THE future of a popular Galashiels fitness studio hangs in the balance after a decision over a planning bid was adjourned.

Scottish Borders Council received a retrospective planning application in January for the change of use of an industrial unit at Whinstone Mill on the Netherdale Industrial Estate to house the Fitness Refinery.

The outlet had been operating without planning approval for a year and fitness centre owner Dania McFarlane submitted the bid together with numerous letters of support from members and non-members, many expressing the view that the facility had been a godsend to them during the COVID-19 pandemic.

One supporter wrote: “This is a new Borders business operated by someone in the local community and the council should be supporting the creation of a new business.”

Despite that public support, Carlos Clarke, the council’s lead planning officer, deemed that the application was contrary to the authority’s Local Development Plan, which highlights the need to protect and retain business and industrial sites.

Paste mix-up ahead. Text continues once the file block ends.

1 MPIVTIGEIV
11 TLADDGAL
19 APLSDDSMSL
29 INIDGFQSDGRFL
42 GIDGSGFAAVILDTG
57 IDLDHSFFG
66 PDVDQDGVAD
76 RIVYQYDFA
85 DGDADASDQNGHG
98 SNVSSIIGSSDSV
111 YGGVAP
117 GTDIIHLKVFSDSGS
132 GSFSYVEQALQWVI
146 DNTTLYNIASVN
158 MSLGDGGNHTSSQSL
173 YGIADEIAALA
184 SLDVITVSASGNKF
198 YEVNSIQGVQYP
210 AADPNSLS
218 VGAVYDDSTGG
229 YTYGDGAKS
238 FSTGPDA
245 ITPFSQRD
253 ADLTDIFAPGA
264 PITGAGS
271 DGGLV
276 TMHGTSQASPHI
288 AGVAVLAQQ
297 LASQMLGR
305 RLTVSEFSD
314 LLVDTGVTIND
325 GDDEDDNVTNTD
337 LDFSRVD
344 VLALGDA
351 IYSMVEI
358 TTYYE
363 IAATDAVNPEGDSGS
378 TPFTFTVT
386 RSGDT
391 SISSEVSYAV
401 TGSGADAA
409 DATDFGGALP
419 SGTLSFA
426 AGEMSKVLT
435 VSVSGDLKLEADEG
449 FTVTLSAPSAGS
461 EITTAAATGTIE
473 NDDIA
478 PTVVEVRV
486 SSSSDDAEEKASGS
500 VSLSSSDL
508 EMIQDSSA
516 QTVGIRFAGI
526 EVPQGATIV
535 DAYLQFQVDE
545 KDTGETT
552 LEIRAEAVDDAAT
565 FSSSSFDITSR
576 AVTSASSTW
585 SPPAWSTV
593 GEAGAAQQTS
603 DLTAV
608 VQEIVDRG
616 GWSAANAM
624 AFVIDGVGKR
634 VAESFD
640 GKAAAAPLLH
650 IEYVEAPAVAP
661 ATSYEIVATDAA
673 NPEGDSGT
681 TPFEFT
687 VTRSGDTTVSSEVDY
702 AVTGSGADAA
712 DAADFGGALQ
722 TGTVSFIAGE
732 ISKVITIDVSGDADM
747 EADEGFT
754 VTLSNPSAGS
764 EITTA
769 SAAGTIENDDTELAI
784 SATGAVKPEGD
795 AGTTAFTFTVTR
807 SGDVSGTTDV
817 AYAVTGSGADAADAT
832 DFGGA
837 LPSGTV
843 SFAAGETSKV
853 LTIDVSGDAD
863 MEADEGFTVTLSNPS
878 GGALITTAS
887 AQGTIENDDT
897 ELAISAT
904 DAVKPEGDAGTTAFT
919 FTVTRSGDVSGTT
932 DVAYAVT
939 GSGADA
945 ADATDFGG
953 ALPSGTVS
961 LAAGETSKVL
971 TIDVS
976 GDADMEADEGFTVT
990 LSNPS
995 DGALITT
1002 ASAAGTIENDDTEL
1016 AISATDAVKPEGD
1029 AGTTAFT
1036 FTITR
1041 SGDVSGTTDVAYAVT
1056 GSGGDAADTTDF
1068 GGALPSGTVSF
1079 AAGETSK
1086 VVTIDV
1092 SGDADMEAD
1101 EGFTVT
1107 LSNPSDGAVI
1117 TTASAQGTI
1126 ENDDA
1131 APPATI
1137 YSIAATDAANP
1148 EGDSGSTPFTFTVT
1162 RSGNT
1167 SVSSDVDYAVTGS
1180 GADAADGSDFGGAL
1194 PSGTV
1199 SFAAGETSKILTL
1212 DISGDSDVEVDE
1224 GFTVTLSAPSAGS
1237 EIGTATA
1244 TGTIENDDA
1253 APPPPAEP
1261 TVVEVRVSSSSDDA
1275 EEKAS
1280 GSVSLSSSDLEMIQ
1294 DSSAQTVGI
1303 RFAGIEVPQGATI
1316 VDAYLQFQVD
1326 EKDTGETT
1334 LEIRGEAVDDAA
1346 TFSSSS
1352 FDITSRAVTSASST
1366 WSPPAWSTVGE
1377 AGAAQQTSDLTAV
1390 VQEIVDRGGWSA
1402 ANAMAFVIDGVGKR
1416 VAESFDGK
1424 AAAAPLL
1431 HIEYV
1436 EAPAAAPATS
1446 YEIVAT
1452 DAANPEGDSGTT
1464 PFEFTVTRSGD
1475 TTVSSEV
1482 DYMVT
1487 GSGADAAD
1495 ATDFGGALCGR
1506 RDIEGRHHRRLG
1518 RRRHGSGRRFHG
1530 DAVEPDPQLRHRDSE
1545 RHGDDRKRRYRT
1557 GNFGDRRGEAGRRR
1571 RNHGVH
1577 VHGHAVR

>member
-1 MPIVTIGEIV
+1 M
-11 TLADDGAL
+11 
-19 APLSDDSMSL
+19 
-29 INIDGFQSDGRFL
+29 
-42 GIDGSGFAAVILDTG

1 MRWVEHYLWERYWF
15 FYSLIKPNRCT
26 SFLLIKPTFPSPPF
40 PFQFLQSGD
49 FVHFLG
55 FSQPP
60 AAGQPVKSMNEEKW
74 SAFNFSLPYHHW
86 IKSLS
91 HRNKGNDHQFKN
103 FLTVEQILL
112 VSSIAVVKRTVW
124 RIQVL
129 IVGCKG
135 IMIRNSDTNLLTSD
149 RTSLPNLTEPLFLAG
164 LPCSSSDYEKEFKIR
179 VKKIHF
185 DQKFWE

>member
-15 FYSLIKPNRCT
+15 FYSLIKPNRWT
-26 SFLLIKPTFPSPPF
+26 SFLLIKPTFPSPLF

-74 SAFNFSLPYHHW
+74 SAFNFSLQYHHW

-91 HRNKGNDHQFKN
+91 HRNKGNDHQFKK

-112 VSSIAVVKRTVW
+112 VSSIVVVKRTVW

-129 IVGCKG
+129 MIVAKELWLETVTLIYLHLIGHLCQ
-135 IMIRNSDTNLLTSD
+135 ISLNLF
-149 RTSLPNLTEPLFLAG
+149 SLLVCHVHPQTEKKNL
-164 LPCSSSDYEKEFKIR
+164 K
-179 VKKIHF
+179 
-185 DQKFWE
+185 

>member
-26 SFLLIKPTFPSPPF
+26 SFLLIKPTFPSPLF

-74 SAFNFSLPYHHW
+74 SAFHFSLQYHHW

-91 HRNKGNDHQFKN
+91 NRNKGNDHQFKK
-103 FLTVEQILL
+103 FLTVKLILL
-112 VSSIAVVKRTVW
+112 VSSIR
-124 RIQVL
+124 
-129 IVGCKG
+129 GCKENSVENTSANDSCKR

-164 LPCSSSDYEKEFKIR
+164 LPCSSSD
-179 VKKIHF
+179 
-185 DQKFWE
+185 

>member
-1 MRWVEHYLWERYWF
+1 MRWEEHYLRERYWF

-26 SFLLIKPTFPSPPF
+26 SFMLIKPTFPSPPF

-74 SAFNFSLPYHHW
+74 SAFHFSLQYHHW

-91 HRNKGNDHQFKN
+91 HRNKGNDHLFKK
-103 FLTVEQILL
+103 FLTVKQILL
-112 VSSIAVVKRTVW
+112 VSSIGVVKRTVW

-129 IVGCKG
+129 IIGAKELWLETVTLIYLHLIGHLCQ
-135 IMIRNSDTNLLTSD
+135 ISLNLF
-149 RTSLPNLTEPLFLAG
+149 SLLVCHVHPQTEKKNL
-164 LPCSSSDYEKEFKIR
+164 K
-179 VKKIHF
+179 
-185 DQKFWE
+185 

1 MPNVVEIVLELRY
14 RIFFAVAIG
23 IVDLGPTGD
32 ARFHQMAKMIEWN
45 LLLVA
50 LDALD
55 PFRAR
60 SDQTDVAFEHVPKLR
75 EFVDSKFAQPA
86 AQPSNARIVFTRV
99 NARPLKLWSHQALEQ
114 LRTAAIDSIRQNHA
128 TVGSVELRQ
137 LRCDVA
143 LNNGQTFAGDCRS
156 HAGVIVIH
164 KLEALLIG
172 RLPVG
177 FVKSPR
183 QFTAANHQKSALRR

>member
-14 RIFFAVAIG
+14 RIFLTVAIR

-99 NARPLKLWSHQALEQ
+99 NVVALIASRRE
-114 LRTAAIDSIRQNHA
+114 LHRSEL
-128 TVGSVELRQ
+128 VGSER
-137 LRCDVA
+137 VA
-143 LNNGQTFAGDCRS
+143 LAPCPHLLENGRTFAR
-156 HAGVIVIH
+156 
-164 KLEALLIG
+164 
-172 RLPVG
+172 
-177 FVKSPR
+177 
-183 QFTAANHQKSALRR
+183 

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He said: “I acknowledge the letters of support and understand the implication refusal may have on the applicant. The primary obligation is to maintain an adequate supply of employment for business and industrial land.”

Members of the council’s Local Review Body met on Monday (August 15) to consider an appeal against the refusal of the application.

They heard that the applicant had submitted new information in support of her appeal, indicating that there were seven empty industrial units in the vicinity of the fitness studio.

It was decided that the appeal hearing be adjourned until Mr Clarke considered and reviewed the new information.

Jedburgh councillor Sandy Scott said: “Basically this is what the application is all about, the loss of industrial use. ”

Mr Scott was assured by committee chairman and Kelso councillor Simon Mountford that the business would be allowed to continue operating until a final decision was made.